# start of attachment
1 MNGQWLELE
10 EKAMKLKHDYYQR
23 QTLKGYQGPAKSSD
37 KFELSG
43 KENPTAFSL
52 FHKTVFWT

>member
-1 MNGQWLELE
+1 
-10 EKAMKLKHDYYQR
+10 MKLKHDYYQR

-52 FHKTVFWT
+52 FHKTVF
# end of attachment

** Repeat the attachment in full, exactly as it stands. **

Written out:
1 MNGQWLELE
10 EKAMKLKHDYYQR
23 QTLKGYQGPAKSSD
37 KFELSG
43 KENPTAFSL
52 FHKTVFWT

>member
-1 MNGQWLELE
+1 
-10 EKAMKLKHDYYQR
+10 MKLKHDYYQR

-52 FHKTVFWT
+52 FHKTVF